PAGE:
Mayor Don Wesely today announced the City of Lincoln is "open for on-line business," offering new e-commerce services, and he encouraged citizens to use the City-County web site at www.lincoln.ne.gov to conduct their city business.
"Our local government web site is helping us to create a 24-hour-a-day City Hall, where people can transact City business with us from their homes at their convenience," said Mayor Wesely. "Just last year, the Center for Digital Government named Lincoln as one of the Top 10 Digital Cities of our size, and we continue to be a national leader in the area of web services." A report conducted for the Mayor’s Technology Council identified the availability of on-line public services as a characteristic of communities that are successful in the "new economy" driven by technology.
On-line services to pay parking tickets began in February, on-line residential water bill payments started in March, pet license renewals have been available on line since April, and citizens have been able to purchase criminal histories on line since late June.
"We are working to make sure the City of Lincoln is an on-line community that is on the leading edge of offering digital services," Mayor Wesely said. "With the increasing use of personal computers and on-line financial services, we want Lincoln to offer as many on-line services to citizens and businesses as possible. The newest service of offering criminal histories will be an especially valuable and time-saving service for businesses or schools checking on job applicants and for landlords verifying information on tenant applications."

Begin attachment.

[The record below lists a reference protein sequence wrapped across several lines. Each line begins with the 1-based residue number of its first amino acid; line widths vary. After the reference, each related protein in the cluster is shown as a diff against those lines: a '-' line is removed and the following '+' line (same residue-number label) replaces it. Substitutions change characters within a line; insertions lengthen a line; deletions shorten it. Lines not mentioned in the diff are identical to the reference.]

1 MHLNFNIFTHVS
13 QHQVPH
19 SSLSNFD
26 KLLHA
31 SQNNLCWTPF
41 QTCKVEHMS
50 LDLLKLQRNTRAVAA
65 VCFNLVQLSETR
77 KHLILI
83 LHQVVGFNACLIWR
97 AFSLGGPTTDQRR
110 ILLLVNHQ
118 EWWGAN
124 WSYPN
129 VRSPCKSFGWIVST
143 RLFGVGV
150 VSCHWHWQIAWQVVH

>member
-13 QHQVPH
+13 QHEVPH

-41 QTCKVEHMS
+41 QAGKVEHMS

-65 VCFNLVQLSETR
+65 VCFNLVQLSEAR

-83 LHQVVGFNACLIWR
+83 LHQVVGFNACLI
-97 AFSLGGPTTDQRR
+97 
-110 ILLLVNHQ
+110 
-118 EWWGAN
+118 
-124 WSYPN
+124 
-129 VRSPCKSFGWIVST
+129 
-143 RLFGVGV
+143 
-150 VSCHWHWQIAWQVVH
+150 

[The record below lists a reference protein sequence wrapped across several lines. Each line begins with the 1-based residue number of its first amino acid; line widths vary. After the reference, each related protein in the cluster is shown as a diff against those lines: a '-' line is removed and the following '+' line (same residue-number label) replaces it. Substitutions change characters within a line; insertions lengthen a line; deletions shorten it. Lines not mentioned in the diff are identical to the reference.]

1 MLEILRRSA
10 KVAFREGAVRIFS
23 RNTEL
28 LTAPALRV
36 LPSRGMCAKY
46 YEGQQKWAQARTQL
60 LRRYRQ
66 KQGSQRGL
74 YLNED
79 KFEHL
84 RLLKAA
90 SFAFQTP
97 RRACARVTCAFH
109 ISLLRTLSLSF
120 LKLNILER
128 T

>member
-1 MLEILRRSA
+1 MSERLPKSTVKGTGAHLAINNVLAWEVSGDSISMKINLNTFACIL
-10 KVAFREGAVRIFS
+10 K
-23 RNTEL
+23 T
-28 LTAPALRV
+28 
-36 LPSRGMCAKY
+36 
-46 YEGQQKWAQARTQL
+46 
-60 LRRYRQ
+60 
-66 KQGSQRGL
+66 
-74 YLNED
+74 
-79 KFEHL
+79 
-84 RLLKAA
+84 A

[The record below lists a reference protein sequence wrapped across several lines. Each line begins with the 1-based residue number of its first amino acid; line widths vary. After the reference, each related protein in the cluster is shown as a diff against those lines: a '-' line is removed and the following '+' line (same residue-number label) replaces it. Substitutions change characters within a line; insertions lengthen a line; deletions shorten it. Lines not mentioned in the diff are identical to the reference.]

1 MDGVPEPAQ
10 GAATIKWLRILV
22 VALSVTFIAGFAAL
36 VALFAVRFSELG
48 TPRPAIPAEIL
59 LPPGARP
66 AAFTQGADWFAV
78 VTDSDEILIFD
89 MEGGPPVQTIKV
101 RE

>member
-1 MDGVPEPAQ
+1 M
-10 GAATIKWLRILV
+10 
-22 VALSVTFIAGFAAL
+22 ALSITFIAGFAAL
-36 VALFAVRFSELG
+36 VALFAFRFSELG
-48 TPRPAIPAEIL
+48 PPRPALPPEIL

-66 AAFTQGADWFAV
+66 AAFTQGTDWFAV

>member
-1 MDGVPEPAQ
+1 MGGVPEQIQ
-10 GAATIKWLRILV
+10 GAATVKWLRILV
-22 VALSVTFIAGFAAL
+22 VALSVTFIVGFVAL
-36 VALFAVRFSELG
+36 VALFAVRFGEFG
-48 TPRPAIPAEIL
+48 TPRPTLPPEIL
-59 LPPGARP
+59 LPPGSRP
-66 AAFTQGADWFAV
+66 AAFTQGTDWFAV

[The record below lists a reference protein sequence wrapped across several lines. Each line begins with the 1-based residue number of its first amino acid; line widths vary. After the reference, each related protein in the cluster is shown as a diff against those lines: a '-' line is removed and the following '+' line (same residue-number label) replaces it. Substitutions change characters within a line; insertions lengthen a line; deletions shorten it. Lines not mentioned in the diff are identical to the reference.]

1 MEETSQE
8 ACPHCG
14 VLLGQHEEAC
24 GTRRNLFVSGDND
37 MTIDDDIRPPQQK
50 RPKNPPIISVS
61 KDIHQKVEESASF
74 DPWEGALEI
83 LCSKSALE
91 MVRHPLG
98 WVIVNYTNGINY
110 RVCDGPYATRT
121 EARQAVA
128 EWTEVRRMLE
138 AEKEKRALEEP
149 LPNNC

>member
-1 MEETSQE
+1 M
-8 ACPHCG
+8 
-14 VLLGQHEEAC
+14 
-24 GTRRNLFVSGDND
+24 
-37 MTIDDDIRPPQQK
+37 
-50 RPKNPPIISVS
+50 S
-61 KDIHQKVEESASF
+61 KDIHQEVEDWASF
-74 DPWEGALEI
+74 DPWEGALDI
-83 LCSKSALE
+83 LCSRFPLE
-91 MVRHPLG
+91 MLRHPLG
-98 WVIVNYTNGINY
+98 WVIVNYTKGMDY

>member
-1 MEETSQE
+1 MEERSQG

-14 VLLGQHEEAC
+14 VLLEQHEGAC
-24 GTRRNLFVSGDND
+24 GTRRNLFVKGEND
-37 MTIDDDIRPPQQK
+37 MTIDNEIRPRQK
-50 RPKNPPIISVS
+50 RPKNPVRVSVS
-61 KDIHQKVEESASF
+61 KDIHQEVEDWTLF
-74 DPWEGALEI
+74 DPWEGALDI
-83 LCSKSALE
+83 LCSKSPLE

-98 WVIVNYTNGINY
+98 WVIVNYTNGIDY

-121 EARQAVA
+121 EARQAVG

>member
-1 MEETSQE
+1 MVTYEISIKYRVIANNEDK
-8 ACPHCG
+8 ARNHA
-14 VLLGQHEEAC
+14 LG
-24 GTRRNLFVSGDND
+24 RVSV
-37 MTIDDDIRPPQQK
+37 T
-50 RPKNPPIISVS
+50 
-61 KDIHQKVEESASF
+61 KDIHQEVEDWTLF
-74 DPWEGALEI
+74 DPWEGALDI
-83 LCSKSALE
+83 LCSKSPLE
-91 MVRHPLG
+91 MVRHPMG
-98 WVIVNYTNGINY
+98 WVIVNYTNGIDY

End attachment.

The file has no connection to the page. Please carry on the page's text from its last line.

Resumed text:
The next service scheduled to go on-line is property tax payments through the Lancaster County Treasurer’s Office, but no date has been set. The only other Nebraska county currently offering that service is Sarpy County. The Mayor said the City also plans to develop on-line services for permits issued by the Building and Safety Department and the City Clerk’s Office.
As of June 30, 1,040 parking tickets were paid on line, totaling $18,220; 219 customers used the web to pay a total of $19,015 in water bills; and 30 people renewed animal licenses, totaling $490. In the first 10 days that criminal history records have been available on line, 17 people have used the service, generating $153. A total of nearly $38,000 has been collected through on-line services this year.
Mayor Wesely said on-line bill paying has the potential to generate more revenue for the city, especially from criminal history checks and parking tickets. Vehicle owners are subject to having their cars towed for tickets not paid within 15 days. In May, the City mailed a notice to all ticket holders whose payments were overdue, informing them of the option of paying on line. That month, more than 900 people used the on-line service to pay tickets.
"This is just one example of how on-line services can make a positive difference for citizens and for our budget," said Wesely.
City Information Services Manager Doug Thomas said those who pay for services on line receive a receipt at the time of payment. With water bill and parking ticket payments, the payment is posted within seconds.
"If someone is in danger of having their water shut off or having their car towed, that fast recording of the payment is a huge advantage over mailing," Thomas said. "This also benefits those people who prefer to use their credit cards for all payments in order to receive the incentives from the credit card companies."
A transaction fee is charged for on-line payments. The transaction fee may vary depending on the service. Citizens can use MasterCard and Visa for payments. Wells Fargo Bank provides the coordination between local government and the credit card companies. The transaction fees go directly to Well Fargo and the credit card companies.